The lubricant sector is keen to embrace new technology and apply it in product applications where it makes economic and environmental sense—and one area of particular excitement is nanotechnology.
Nanomaterials possess specific properties at the nanometer length scale, roughly 1 to 100 nm, explains Mark T. Swihart, executive director of New York State Center of Excellence in Materials Informatics.
These could be colloids or powders of individual particles in that size range, but could also be larger materials with pores or other key property-determining features at the nanometer-length scale. Nanotechnology is the practical application of these properties and physico-chemical effects that arise from nanometer-scale features.
Today, applications range from microelectronic circuits to nanocapsule formulations of existing drugs and lubrication. Nanoparticles of zinc, titanium dioxide, graphite, silver and even diamonds can reduce wear and friction.
These materials have different properties within a lubricant, suggests Swihart. Although not all functions are yet understood, graphite (or graphene) nanoplatelets have low surface energy, which would provide lubrication by a sliding mechanism. A hard material like nanodiamonds, or a quasi-spherical material like fullerenes (buckyballs) or inorganic fullerene analogs, would more likely work by a rolling mechanism.
Materials like zinc and silver can also interact chemically with other components of the lubricant, and may prevent degradation of other components of the lubricant.
Reducing Friction and Wear
Dispersions of nanomaterials can be very stable and behave, for most practical purposes like homogenous liquids, waxes, or greases. However, at the nanoscale, hard inorganic particles can provide rolling lubrication or can modify the surfaces in contact with the lubricant in ways that small molecules and polymers cannot. They may have a local ‘polishing’ effect that reduces friction between parts.
Lorenzo Calabri is the COO at Italy-based Tec Star, which specializes in developing high-tech solutions for nanotechnology industrial applications. He says even a small concentration of nanoparticles could be sufficient to improve the tribological properties of a mechanical system.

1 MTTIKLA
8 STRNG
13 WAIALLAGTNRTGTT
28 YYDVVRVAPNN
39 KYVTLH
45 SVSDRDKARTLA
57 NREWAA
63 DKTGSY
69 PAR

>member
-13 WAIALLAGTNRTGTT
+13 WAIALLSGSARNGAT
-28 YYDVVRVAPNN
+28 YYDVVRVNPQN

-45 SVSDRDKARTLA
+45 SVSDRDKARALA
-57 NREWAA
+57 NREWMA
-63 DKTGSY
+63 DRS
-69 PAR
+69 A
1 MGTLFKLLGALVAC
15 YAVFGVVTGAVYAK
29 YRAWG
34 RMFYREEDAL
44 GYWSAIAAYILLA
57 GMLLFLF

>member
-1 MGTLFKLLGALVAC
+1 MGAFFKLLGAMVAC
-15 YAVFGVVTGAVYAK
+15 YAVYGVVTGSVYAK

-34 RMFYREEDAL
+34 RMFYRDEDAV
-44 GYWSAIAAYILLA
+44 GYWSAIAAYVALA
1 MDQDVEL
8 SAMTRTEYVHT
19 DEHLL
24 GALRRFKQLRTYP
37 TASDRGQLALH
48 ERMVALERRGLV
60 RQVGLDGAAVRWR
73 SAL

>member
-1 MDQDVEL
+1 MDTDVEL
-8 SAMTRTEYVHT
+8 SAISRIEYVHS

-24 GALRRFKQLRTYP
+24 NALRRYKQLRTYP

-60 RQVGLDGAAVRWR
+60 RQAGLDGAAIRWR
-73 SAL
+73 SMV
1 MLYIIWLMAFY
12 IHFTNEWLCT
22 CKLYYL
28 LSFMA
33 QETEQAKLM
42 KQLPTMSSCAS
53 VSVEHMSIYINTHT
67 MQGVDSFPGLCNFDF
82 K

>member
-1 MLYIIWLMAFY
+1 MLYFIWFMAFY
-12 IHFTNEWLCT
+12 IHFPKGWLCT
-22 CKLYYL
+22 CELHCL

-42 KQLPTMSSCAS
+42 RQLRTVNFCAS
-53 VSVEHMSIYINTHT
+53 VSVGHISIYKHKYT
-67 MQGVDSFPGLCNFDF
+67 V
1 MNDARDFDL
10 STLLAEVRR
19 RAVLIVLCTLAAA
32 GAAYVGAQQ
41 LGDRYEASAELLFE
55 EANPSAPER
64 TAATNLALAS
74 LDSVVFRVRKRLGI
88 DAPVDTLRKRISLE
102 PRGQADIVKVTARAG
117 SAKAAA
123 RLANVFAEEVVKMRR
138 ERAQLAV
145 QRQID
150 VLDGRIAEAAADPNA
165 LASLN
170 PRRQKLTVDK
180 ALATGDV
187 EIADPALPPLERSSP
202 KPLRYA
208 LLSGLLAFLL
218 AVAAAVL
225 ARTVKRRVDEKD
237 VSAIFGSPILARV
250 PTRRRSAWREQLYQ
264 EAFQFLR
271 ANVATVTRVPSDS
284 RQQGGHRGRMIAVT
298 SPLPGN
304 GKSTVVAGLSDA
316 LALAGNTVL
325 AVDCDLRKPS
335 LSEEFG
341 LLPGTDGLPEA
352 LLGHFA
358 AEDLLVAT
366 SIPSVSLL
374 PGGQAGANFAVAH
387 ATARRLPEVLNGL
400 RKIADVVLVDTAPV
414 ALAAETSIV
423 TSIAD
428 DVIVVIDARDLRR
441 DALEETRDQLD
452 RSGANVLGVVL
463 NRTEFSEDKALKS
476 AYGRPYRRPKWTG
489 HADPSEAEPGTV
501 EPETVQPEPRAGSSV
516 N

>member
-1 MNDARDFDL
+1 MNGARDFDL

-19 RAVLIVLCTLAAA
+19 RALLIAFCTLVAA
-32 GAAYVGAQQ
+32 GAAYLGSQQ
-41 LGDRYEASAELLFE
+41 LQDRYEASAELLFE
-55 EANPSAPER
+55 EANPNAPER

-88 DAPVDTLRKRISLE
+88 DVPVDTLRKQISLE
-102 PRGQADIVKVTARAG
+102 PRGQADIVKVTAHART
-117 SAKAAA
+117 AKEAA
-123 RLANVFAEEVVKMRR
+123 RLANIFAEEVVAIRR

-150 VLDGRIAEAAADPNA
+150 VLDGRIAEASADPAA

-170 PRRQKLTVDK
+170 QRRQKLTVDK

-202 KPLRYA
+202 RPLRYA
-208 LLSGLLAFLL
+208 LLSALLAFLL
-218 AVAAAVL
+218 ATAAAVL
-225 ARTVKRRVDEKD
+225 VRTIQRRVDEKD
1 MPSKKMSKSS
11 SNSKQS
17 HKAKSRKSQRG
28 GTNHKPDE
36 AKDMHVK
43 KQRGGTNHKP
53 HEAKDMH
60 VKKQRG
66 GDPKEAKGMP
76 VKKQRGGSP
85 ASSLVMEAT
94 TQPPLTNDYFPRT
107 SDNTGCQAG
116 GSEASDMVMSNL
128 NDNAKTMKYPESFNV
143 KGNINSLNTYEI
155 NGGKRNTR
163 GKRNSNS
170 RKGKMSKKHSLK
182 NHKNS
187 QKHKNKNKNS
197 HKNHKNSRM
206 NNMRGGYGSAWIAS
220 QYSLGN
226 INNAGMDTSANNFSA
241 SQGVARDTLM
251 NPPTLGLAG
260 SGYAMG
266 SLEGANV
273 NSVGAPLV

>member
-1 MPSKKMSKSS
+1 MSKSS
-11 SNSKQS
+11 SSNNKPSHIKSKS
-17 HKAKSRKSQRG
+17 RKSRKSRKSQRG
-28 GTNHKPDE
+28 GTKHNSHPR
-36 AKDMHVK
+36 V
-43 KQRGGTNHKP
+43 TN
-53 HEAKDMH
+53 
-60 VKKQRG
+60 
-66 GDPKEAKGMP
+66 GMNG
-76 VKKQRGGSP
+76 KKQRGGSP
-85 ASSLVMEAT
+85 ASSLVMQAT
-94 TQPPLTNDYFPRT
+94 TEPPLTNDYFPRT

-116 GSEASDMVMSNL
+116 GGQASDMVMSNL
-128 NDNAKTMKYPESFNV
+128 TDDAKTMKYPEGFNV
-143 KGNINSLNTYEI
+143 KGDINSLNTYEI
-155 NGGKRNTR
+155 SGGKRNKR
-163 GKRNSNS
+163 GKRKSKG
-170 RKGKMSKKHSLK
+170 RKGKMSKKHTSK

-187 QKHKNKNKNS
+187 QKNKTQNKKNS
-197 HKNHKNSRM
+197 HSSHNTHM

When the load between the sliding parts is small, friction reduction is mainly ascribable to the bearing-like behavior of nanoparticles that roll between the contact surfaces, keeping their shape intact; for high-load conditions, a coating, induced by the presence of nanoparticles, is deposited on the crests of surface roughness and it can reduce direct contact between the asperities, and thus minimize wear.
Nanotechnology is an exciting field within lubrication primarily because there are no issues related to thermal and chemical degeneration over time and at increasing temperatures with inorganic nanoparticles.
Furthermore, those nanoparticles are [typically] inert, so [they are] without major issues about toxicity or other regulatory and life cycle issues. However, standard inorganic microparticles could not be used, as they are less effective than nanoparticles and are more dangerous from a mechanical point of view, behaving as a detrimental third body, which can eventually increase the abrasion of the parts in contact.
Tec Star’s anti-wear additive (AWA) nanolubricants are a family of additives for lubricants, which are made with “special onion-like nanoparticles,” the exact nature of which is proprietary. They work with greases and different type of oils (mineral, synthetic, esters, etc.) and have a range of applications in gears, gearboxes, engine, metal-working and cutting fluids.
Nanolubricants have been shown to produce an improvement in tribological performances strongly reducing the wear rate (43% reduction with respect to base mineral oil; 33% reduction with respect to commercial chemical added mineral oil; 80% reduction with respect with synthetic PAG oil) and improving the coefficient of friction behavior as well.
Other materials recently developed include a nanoformulated additive for lithium-based grease for mechanical parts in relative sliding motion, which is thought to decrease noise during sliding of mechanical parts.
Improving Engine Life and Energy Consumption
U.S.-based NanoTech Lubricants Inc infuses four to six nanometer-sized diamonds into oils through its additives, explains managing partner Michael Markovitz. Again, these act like ball bearings by transforming the sliding friction that normally occurs between metal surfaces into rolling friction, thereby substantially reducing friction, heat, wear and early oil failure.
This results in better oil life and fuel economy—if the oil runs cooler it burns off less—and a reduced engine’s wear. Nanotechnology can therefore increase engine life and reduce costs in the long-term.
However, Markovitz suggests, it is still early days for the widespread use of the technology within lubricants. Costs of the additives vary, but are offset by the fuel savings.
People don’t respond as fast as you’d expect, and I think that may be because they don’t want to take the risk—companies with 5,000 or even 500 engines are worried about trying something new, fearing it might cause damage. But seeing is believing, and this will change as more companies become aware of the benefits and, of course, the more expensive fuel becomes, the more open they will be to change.
Dr. Calibri agrees:
Global energy consumption is strongly related to energy dissipation in tribological contacts—improvements in this field are always [in demand], and nanomaterials are a very effective solution.
Some of their potentialities have already been demonstrated, but many others are still under investigation and need to be revealed. The use of nanotechnology in fluids and lubricants is only in its early stage, but is expected to explode in the close future.